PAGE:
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How does a direct democracy end up becoming just as statist or authoritarian as representative democracy?

+1 vote
asked Aug 10, 2012 by anonymous
edited Aug 11, 2012

2 Answers

+1 vote
Best answer
Direct democracy often implies a federalized structure of ascending levels with supposedly revocable delegates that are supposedly responsible to their constituents. Higher ranking delegates could possibly receive mandates from a lesser number of citizens yet still would have an equal vote.  Inequality is made worse at each level the higher up it goes.

Incidentally this is not to suggest that other forms of democracy are somehow compatible with anarchist theory and practice. It's just seems helpful to point out some of the traps and dispel some of the myths or illusions that some anarchists may be otherwise tempted to entertain.
answered Aug 11, 2012 by skitter (4,110 points)
"Direct democracy often implies a federalized structure of ascending levels with supposedly revocable delegates"

unless i am missing something, the very point of direct democracy is there are NO delegates.  delegates kind of define representative democracy. not that i find either very appealing.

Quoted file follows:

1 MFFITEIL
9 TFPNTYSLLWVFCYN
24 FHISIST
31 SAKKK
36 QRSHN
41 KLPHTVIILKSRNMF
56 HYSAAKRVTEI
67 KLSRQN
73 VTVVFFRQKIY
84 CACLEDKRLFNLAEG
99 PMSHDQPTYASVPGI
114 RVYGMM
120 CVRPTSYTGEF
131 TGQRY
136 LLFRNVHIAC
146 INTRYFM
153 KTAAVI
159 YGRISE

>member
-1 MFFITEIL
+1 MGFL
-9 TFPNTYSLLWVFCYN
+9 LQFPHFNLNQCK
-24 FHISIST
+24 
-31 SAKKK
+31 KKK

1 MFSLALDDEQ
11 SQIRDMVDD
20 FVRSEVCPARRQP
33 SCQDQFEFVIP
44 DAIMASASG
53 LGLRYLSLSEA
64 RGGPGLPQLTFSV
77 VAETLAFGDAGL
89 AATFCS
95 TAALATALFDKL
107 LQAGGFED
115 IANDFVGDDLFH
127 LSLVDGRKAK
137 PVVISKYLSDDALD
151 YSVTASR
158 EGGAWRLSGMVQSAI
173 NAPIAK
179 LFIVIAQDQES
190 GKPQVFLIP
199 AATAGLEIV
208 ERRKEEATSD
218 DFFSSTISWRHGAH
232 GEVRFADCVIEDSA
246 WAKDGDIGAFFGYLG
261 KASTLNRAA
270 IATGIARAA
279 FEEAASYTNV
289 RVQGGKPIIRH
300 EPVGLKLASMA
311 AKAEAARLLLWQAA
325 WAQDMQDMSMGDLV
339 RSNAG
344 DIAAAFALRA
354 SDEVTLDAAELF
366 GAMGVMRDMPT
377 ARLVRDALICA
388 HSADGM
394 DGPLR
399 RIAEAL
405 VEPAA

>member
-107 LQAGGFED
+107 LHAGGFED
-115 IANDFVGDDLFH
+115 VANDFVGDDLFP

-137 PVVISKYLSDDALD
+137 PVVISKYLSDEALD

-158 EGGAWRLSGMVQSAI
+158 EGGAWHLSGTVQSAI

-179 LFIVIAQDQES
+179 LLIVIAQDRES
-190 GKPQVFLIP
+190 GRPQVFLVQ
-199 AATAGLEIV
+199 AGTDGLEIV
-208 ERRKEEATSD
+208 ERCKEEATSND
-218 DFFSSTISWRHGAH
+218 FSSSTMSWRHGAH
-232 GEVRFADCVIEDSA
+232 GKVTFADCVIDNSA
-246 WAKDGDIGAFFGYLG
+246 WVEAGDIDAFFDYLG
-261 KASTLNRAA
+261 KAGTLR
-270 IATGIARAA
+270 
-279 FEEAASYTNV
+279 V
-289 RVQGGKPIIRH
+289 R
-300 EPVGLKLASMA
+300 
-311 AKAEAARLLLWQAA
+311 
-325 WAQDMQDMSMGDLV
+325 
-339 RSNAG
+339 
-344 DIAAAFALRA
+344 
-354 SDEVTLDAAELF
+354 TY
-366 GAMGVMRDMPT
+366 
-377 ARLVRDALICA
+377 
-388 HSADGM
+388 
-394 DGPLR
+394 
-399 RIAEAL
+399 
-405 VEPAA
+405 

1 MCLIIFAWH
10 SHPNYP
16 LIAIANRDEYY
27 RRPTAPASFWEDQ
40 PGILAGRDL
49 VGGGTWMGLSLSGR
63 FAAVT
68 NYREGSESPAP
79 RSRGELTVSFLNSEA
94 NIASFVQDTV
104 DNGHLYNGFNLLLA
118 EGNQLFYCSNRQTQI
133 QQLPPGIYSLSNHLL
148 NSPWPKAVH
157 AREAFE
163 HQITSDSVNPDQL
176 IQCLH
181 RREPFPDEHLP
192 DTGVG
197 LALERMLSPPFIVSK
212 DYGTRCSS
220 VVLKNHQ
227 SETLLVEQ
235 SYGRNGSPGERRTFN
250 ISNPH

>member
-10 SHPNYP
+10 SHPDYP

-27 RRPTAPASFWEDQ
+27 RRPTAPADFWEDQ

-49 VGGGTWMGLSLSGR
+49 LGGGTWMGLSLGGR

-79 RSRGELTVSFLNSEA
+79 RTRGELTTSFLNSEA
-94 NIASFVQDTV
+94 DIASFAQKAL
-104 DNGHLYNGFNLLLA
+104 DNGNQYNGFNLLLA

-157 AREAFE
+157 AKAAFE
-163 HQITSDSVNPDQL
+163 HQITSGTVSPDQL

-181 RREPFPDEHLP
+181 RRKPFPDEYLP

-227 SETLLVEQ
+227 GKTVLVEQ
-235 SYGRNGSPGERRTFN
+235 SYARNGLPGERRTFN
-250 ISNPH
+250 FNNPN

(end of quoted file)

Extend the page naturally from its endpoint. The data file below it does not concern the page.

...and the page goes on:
I tried to simplify and/or paraphrase pertinent information in Bob Blacks pamphlet (perhaps doing it a disservice). http://sfbay-anarchists.org/wp-content/uploads/2013/01/Bob-Black-Debunking-Democracy.pdf

A simpler response to your comment would be that it's simply not that simple..... Individuals within popular or populist movements approach them, each with their own set of of undeclared assumptions, with ill-defined words and phrases scattered throughout. These can tend to lead people astray from their own principles anarchist goals and desires. So it's probably better just to directly quote Black

"[T]he major objections to
representative democracy also apply to direct democracy,
even if the latter is regarded as an, ideal form of pure
majoritarian democracy.
[S]chemes for direct democracy typically call for a federal
system with layers of "mandated and revocable delegates,
responsible to the base" by which the decisions of assemblies
are reconciled. Some delegates to the higher levels will
potentially speak for a different number of citizens than
other delegates but cast equal votes. In a federal system of
units of unequal population, voting equality for the units
means voting inequality for individuals. The federalist
- but single-member - simple-plurality system evidently
contemplated by most direct democrats, including
the syndicalists, is the least proportionate of all voting
'Ihe inequality will be compounded at every higher level.
The majority; the majority of the majority; the majority of
the majority of the majority - the higher up you go, the
greater the inequality."
" it's simply not that simple "

... a beautiful phrase to let the air out of most of the balloons filled with pre-judices floating in around our harried little minds.